Ring them bells Saint Martha for the poor man’s son
Ring them bells so the world will know that God is one
For the shepherd is asleep where the willows weep
And the mountains are filled with little lost sheep
Ring them bells for the blind and the deaf
Ring them bells for all of us who are left

– Bob Dylan

A sister in the ward stopped us after church on Sunday. Her uncle had 3rd degree burns on 50% of his body 40 years ago, and died months after his accident. She wept as she heard Max’s story.

While we were in the hospital, I met a man named Feike Van Dijk who had been burned on his right arm and face. He said that a fire had started in his house. He and his wife tried to put it out, but it quickly grew out of control. They started running through the house to vacate their 5 children. They got 2 out, then he got the baby out with serious burns. By then, the fire department had arrived. The fire was so advanced that house was collapsing. The fire chief wouldn’t let the parents back in the house, so the parents and 3 children stood outside and listened to their 2 young children cough their last breath inside.


I wept openly as I sat with Feike and put myself in the his shoes. Words were meaningless.

Maybe one of the purposes of suffering is to unite us.

If our experience with Max has taught us one thing, it is that we are all one great family.

I’m so thankful to a loving Father who honors us by letting us suffer.

I’m so grateful to a loving Brother who opens doors so that families can be together forever.

Please join me in loving the Van Dijks

3 thoughts on “Unite”

  1. First of all – I pray for your son daily. He is amazing!

    But there is no one that could prevent me from trying to rescue my children. NO ONE. I don’t know what this means – I’m so thankful to a loving Father who honors us by letting us suffer. This statement baffles me.

    1. Tara,
      Thank you for your prayers, and thank you for your thoughtful question.
      I hope you know that I, like you, will do anything in my power to prevent my children from suffering. I’ve also learned a great deal from this talk by Kevin J. Worthen:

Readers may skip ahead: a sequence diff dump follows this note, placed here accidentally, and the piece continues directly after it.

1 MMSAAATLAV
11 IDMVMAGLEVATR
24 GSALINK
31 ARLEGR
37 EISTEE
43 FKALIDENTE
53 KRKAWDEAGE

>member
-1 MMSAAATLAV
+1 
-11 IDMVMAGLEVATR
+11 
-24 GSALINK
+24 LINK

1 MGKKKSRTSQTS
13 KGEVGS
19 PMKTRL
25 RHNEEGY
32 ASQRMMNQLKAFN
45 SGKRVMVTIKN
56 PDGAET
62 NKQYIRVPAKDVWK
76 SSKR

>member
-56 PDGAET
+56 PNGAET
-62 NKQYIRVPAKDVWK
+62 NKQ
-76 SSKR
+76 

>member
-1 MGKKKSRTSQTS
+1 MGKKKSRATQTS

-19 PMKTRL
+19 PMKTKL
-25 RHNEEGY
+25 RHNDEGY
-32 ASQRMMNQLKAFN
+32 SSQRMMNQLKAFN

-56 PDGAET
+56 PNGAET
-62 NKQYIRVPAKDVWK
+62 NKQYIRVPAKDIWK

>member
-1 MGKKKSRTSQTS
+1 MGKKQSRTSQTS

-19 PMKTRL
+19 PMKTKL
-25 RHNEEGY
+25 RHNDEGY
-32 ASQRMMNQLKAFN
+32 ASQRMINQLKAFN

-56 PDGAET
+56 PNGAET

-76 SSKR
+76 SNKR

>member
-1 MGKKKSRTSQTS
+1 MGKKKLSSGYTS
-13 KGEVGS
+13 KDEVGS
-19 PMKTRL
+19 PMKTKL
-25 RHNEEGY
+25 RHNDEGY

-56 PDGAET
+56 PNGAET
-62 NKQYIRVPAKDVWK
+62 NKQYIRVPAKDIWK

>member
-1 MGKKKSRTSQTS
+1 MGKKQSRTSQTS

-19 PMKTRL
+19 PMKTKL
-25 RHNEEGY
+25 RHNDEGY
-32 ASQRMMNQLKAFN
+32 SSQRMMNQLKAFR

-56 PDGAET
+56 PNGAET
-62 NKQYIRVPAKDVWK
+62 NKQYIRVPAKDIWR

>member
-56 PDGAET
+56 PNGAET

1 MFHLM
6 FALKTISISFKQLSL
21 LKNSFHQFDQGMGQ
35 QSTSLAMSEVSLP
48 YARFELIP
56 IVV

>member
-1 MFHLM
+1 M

[To quote C.S. Lewis,] “The problem of reconciling human suffering with the existence of a God who loves, is only insoluble so long as we attach trivial meaning to the word ‘love.” Too often we confuse God’s love with human kindness. We want, in fact, not so much a Father in Heaven as a grandfather in heaven—a senile benevolence who, as they say, ‘liked to see young people enjoying themselves’ and whose plan for the universe was simply that it might be truly said at the end of the day, ‘a good time was had by all.’”

      But that is not God’s plan for us. He wants us to become like Him. He wants us to experience the fullness of joy He enjoys—eternal joy, not merely temporary contentedness. And He loves us enough that He will do whatever it takes for us to reach that goal, including allowing us to experience things that are difficult and soul-stretching. And He does it not because He doesn’t love us, but precisely because He does.

      But even when we have to learn things from our extremities in order to fulfill God’s plan for us, His love will be there to sustain us… especially when we need His love the most. …So let us not sell God’s love short by confusing it with mere human kindness. His love is much deeper than that. (Kevin J. Worthen, “It Was as If a Blanket of Love Was Flowing Over Me”, May 2, 2013, BYU Women’s Conference)

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